Our last two articles discussed why some people make it, while others do not. I then asked you to define your why. Why do you want to play? What are you looking for? Do you want to get the ball in the air and play well enough not to embarrass yourself? Would you like to lower your handicap? Do you want to be more consistent, or do you want to play competitive golf and see how good you can really be?
The pregame is next. We will be discussing the one thing that controls the golf ball. You. You are the only one holding the club. Let’s assume you have some realistic goals, have the time and resources to invest in yourself, and you want to make a plan to achieve them. My first question to you would be, “Who are you?” Are you a risk taker and love to fire at the flag, or do you prefer to play it safe and consistent?
Is there a difference between Rickie Fowler and Jason Day? Rickie Fowler is an outgoing risk taker. As we witnessed in the 2016 Phoenix Open, Rickie lost in a four-hole playoff to Hideki Matsuyama after he hit his tee shot on 17 into the water during regulation play. He then hit his tee shot into the water again on 17 on the last hole of the playoff.
Jason Day did not smile coming down the stretch at this year’s Players until he hit his approach shot on 18 to within 20 feet. Why? He was on a mission to win The Players. Why? He wants to earn the right to be inducted into The Hall of Fame. He did not let up until the goal was accomplished.
There are four basic personality/behavior types. It is imperative for you to know yours. Some of you may have done a DISC profile or Myers-Briggs at the office or an offsite team-building event. During my quest to fix my own game, I was on a mission to find out “why” I miss shots. In the process, I earned certifications in behavior, motivation, judgment, emotional intelligence, and mental coaching. Yes, I was my own first student.
People that are high “D” are fast-paced, task-oriented, competitive and driven. High “I” people are fast-paced, people-oriented, have a ton of friends and tend to talk a lot. People that are “S” types are slow-paced, task-oriented, quiet and stay in the background. High “C” people are slow- paced, people-oriented, very conscientious, deliberate and tend to be perfectionists.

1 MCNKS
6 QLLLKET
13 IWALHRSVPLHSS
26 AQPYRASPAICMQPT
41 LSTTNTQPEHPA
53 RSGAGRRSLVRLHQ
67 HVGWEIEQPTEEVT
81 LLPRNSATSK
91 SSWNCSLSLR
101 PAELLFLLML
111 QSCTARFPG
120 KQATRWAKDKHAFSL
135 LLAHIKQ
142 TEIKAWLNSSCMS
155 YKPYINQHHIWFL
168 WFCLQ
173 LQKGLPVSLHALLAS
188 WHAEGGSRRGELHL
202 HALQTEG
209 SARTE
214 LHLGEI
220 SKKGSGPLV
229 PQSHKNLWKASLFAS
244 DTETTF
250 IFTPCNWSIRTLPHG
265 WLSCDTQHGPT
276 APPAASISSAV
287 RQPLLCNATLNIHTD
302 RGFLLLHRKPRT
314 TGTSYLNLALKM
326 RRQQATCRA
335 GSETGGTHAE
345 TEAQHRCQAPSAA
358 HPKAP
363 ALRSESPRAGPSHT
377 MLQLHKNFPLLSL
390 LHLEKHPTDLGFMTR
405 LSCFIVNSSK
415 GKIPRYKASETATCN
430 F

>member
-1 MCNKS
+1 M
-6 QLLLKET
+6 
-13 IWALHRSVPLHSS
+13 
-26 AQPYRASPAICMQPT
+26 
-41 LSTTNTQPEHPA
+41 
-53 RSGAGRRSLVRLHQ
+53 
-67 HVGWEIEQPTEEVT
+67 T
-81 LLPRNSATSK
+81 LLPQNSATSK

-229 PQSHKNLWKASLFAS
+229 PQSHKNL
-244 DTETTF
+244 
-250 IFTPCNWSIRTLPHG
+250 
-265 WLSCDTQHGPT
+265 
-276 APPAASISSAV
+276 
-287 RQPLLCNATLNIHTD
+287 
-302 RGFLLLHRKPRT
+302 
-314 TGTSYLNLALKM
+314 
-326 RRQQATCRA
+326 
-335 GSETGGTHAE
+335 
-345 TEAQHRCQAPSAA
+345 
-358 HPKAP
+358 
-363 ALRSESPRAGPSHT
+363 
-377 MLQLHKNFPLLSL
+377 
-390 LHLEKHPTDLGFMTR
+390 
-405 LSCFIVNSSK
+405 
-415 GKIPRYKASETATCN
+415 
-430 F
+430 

Rickie Fowler is a mix of I and D. Jason Day is a D/C. Jim Furyk is a C, and Ernie Els is an S. Each player has their own distinctive style.
It is important for you to understand who you are and learn to play within that style. The funny thing is, we tend to date or marry the opposite style from us. Many high D people date or marry high S styles, and high C people date or marry high I’s. We gravitate to what we do not have. This can cause conflict on the golf course.
Let’s say you are a high C (accountant, architect or engineer) and you are dating or married to a high C (salesperson or relationship specialist). The high C would tend to have all their clubs in the bag organized, they are always early because they hate being late, and their significant other/spouse is never organized, always late and talks incessantly on the course; which of course, drives the high C crazy.
How can you learn to cope? Awareness is No. 1. Once you know who you are, you can do something about it! The strength of a high D is being courageous. The weakness is taking unnecessary risks. They will tend to make a ton of birdies along with doubles and triples.
People that are high I tend to be very creative. They pull shots out of the bag no one else sees. Their weakness is they do not pay attention to details. The high S will tend to be the most consistent, but may have trouble going for a par 5 in two. They need to learn to take calculated risks. They have a fear of messing up. The high C is a perfectionist. They will practice diligently, trying to get it right. Because they want everything just right, they tend to be slow players. Their fear is messing up.
The second thing you need to know is how do you learn? Do you want to see it, feel it or hear it? Let’s say you have to go somewhere you have never been. You are not allowed to use GPS or your phone to help you get there. Would you want me to:
Tell you how to get there?
Read written directions?
Look at a map?
Some people like to get their swings videotaped so they can see themselves, while others prefer to use teaching aides that help them feel the right swing. Some use a metronome to practice with to get their timing just right.
The key to improving is knowing yourself. Identify your why, decide what you want, and we can create the how.
Silver Creek native Cindy Miller, who counts the 2010 LPGA National Teacher of the Year award among her many golf accomplishments, is writing an “Own Your Game” column for The News. Her next column will appear June 11.